What happens in a musician's body when she plays? How does the music invest the bodies, going through them – making them vibrate, move, act, echoing through the instrument, this object at the same time inert and alive: the instrument? The interpreter plays, the interpreter dances, an inner, concentrated, precise dance, most often invisible to the eye, except for what appears on the surface - technical gestures, twitching of the limbs, facial expressions. With the intuition of exposing this embodied music, the choreographer Pol Pi, a trained musician who has long practiced the viola, started from two revealing points.
On the one hand, Shostakovich's Quartet No. 8: a testamentary work that Shostakovich composed 15 years after the Second World War as a "requiem to himself". The theme, built from his initials (D – Es - C - H), acts as a ghost that hovers over the music - carrying the shadows of the war and oppressions that he suffered throughout his career.
A second starting point for this work lies in Pol Pi's encounter with Solistenensemble Kaleidoskop, a Berlin-based group dedicated to experimenting with instrumental music by exploring the body and the stage. In the company of the musicians, Sophie Notte and Isabelle Klemt on cello, Anna Faber and Mia Bodet on violin, and Yodfat Miron on viola, Pol Pi sought to extract the essence of their intimate, daily, conflicting or passionate relationship to music and their instruments, by drawing a series of portraits that resonate with the score.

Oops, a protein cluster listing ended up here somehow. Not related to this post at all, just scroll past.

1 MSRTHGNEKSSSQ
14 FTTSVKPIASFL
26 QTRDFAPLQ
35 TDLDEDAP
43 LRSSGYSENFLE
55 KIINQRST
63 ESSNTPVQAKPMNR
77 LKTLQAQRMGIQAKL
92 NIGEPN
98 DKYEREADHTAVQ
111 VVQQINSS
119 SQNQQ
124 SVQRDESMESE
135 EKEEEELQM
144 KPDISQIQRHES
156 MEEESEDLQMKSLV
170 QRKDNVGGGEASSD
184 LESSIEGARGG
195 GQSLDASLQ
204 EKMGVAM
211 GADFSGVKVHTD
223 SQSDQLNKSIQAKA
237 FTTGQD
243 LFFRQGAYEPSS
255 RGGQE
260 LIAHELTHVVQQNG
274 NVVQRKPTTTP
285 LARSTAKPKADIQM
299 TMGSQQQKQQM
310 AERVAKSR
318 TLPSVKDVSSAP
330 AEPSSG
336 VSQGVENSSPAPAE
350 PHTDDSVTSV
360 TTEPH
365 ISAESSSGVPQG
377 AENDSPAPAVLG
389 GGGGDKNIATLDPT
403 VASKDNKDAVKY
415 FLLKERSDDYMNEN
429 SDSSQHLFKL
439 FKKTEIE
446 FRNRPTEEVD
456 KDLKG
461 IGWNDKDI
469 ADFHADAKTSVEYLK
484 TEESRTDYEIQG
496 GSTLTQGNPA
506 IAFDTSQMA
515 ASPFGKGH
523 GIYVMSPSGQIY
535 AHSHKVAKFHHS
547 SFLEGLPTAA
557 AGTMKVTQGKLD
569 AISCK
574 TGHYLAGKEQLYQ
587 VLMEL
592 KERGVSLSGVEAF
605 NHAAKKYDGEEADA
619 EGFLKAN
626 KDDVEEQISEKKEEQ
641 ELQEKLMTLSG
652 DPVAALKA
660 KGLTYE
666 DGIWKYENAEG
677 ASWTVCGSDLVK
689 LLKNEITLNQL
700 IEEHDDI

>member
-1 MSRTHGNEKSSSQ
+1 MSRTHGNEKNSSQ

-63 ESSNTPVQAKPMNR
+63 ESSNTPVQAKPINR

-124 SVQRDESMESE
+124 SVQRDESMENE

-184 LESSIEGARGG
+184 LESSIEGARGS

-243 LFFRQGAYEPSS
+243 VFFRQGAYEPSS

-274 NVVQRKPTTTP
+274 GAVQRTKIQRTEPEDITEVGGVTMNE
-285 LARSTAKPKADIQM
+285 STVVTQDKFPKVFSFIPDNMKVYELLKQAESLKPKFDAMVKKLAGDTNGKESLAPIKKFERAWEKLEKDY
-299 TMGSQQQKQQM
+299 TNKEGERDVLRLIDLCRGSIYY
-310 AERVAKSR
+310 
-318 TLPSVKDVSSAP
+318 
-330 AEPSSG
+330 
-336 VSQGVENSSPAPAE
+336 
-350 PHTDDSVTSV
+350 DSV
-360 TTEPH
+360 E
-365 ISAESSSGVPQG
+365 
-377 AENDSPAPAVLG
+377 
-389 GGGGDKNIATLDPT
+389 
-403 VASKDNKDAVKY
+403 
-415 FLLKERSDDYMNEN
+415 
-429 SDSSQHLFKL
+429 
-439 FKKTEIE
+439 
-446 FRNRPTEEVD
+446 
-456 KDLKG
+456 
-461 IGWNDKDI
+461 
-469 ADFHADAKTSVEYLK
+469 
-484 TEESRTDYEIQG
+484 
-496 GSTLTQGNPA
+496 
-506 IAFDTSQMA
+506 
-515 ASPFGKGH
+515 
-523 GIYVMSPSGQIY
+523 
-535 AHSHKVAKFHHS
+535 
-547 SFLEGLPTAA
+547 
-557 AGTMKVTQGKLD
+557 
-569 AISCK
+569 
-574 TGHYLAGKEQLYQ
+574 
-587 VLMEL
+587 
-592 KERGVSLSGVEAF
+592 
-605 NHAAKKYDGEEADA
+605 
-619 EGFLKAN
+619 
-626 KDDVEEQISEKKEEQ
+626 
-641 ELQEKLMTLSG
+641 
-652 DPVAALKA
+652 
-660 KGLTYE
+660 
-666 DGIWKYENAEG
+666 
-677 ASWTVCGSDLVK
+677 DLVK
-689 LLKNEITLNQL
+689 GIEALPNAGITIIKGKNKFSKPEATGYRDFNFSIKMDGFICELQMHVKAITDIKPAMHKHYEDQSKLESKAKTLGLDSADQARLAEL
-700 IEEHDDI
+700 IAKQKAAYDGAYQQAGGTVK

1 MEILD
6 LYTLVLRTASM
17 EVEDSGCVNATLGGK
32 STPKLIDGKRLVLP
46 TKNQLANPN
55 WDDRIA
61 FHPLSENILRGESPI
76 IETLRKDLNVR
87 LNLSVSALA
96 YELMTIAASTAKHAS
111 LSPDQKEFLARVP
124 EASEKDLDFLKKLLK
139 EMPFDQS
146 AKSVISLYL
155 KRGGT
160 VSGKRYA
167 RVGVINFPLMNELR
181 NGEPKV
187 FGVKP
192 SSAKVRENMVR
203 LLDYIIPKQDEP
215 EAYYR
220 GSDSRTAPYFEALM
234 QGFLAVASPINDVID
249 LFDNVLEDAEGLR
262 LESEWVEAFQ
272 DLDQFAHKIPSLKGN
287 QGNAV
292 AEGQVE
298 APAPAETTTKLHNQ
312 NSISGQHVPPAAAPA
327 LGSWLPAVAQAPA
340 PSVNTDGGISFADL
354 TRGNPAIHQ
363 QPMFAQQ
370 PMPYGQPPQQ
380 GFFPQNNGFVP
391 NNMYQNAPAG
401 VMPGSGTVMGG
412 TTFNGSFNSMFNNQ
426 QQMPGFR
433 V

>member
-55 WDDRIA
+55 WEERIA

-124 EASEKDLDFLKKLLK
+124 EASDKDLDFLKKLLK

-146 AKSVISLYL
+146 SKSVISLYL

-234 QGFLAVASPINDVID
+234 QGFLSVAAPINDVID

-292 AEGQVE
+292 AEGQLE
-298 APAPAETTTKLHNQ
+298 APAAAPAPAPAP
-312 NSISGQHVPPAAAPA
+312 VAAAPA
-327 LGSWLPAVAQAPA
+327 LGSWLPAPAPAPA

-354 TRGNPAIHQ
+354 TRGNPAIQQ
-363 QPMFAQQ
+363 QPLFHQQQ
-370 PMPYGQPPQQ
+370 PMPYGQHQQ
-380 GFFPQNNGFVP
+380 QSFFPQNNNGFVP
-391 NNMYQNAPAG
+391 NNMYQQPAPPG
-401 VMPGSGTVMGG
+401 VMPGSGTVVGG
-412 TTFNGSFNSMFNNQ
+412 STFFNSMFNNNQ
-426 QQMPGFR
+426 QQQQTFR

The score is respected to the letter, guiding each breath, the inflection of a finger or the movement of a limb, and acts as an intermediary between the language of the notes and that of the bodies - between Shostakovich's preoccupations and those of the present. In this crossed path between staves and gestures, solo and quartet, silence and the rhythm that links them, a whole subtle choreography unfolds, giving us the opportunity to see the music as well as to hear the movement.